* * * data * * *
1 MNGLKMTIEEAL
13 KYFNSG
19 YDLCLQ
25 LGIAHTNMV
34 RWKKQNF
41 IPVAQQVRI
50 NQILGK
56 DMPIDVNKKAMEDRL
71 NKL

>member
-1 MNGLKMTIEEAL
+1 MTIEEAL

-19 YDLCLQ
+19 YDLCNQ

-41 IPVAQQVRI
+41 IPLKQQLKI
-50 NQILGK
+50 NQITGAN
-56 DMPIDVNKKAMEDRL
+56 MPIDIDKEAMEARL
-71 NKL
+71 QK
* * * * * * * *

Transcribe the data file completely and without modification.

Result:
1 MNGLKMTIEEAL
13 KYFNSG
19 YDLCLQ
25 LGIAHTNMV
34 RWKKQNF
41 IPVAQQVRI
50 NQILGK
56 DMPIDVNKKAMEDRL
71 NKL

>member
-1 MNGLKMTIEEAL
+1 MTIEEAL

-19 YDLCLQ
+19 YDLCNQ

-41 IPVAQQVRI
+41 IPLKQQLKI
-50 NQILGK
+50 NQITGAN
-56 DMPIDVNKKAMEDRL
+56 MPIDIDKEAMEARL
-71 NKL
+71 QK